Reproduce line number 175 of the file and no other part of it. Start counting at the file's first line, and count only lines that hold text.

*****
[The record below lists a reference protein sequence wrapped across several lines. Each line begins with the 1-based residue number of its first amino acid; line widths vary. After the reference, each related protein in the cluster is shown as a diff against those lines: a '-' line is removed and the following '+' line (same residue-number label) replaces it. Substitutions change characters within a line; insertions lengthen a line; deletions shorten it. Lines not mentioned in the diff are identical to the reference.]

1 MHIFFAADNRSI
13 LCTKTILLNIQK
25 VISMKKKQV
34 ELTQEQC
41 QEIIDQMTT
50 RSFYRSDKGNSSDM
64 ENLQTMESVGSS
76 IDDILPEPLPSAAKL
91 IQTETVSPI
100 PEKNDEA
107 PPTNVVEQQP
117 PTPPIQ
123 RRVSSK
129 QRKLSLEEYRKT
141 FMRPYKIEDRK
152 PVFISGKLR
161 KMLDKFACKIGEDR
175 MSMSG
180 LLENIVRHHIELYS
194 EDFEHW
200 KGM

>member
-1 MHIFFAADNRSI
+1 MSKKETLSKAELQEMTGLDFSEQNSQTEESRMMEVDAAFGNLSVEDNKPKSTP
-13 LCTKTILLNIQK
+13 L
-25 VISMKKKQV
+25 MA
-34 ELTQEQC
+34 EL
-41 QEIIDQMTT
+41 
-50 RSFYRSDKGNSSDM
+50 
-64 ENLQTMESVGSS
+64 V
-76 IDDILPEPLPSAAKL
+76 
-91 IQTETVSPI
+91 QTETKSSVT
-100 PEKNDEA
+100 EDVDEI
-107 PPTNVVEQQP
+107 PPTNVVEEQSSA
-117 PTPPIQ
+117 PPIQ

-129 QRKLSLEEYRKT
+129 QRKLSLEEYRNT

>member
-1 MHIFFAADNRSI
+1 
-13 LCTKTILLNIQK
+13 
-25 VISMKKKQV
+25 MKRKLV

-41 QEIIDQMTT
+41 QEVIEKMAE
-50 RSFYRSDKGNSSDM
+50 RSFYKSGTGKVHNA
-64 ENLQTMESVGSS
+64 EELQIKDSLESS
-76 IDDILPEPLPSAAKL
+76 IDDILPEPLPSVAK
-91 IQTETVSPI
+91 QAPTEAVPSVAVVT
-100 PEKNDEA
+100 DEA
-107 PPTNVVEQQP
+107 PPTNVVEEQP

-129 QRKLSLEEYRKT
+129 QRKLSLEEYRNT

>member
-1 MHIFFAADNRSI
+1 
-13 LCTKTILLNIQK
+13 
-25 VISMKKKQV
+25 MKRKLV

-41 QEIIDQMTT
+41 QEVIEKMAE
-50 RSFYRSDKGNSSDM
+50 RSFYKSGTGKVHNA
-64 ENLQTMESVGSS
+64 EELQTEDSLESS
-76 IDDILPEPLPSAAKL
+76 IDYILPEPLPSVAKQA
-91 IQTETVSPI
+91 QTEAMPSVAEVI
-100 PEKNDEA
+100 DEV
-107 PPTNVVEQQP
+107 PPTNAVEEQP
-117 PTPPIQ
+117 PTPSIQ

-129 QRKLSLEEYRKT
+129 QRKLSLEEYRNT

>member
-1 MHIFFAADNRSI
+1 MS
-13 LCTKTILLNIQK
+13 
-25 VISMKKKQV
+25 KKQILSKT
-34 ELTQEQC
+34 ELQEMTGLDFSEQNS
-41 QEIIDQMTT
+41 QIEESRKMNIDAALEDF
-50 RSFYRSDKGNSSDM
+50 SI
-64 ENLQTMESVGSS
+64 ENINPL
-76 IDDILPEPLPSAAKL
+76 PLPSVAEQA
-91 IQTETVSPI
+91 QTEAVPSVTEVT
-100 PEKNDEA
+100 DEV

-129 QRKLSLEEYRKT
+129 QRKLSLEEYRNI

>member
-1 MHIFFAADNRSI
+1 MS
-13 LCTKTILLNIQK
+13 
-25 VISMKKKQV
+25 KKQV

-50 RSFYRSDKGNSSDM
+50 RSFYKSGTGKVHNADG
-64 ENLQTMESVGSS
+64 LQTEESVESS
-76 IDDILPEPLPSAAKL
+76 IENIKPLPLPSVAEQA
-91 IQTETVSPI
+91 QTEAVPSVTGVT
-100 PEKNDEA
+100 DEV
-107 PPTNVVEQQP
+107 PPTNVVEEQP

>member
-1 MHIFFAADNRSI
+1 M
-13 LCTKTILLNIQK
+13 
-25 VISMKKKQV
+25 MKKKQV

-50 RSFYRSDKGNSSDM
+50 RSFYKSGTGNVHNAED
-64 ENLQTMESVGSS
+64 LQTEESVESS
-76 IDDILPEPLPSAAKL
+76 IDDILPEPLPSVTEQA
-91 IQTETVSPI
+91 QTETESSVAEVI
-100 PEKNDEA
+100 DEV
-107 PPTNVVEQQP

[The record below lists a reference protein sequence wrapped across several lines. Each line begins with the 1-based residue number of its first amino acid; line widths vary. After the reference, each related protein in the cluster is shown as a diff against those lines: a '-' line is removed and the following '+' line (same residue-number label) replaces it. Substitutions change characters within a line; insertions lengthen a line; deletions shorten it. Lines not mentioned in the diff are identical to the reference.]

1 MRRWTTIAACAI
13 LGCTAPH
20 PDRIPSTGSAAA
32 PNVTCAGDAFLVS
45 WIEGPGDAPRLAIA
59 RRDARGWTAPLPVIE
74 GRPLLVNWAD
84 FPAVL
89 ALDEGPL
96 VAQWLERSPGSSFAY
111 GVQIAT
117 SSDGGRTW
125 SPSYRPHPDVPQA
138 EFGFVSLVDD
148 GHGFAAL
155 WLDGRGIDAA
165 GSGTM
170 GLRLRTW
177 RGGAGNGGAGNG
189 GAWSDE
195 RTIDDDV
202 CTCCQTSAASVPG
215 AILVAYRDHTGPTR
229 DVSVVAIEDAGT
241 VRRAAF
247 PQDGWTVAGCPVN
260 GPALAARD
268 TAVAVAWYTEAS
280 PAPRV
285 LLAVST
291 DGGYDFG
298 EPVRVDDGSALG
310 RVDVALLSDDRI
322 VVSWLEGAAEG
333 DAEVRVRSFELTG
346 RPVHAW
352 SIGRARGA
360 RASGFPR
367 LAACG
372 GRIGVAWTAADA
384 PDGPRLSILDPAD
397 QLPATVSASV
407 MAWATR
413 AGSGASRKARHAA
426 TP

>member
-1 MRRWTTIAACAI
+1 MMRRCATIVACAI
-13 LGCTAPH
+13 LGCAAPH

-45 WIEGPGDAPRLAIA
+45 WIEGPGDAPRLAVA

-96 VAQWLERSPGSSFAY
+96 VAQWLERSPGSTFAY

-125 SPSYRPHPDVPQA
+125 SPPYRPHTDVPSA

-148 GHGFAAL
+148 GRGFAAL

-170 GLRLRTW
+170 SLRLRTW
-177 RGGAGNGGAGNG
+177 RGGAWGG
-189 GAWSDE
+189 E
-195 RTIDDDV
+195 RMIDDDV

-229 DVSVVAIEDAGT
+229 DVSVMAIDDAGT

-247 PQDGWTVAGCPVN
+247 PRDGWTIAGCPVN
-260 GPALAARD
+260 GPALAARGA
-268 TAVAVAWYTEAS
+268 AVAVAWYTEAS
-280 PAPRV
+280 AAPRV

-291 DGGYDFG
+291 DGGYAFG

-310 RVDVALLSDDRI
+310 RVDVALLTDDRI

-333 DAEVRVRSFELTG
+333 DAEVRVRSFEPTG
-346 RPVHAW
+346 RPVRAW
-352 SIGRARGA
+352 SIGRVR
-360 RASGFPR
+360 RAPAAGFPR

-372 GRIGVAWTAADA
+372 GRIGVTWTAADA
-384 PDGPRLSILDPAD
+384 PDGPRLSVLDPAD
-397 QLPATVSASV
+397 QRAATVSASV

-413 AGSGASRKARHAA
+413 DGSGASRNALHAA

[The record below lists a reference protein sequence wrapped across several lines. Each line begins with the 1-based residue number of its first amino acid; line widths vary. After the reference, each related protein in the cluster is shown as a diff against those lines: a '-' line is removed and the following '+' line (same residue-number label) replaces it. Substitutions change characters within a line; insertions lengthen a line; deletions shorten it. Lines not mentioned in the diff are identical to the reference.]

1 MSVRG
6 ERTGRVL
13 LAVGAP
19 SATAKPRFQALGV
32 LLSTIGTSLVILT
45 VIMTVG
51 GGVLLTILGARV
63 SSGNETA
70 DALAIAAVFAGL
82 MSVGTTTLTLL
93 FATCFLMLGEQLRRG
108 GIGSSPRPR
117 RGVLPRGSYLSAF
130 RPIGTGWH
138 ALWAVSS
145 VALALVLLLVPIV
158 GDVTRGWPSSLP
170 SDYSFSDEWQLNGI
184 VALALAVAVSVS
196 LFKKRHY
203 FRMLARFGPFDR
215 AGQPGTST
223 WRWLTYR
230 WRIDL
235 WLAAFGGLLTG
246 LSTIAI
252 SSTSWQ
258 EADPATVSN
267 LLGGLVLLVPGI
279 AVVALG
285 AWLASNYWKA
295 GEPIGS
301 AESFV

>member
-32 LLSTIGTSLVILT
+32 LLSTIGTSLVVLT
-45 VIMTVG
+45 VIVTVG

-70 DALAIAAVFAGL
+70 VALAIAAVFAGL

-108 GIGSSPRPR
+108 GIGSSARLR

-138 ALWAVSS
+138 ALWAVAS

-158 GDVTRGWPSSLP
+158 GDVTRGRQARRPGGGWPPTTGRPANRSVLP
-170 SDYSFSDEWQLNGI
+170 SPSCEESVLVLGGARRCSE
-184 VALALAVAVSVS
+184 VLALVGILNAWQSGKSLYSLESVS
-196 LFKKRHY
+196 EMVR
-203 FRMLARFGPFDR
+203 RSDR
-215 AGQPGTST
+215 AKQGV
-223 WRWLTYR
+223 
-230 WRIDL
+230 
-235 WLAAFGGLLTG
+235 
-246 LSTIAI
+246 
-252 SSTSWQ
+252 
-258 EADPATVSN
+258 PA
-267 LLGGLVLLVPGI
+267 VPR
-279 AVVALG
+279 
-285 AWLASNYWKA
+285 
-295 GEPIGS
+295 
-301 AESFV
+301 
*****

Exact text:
165 GSGTM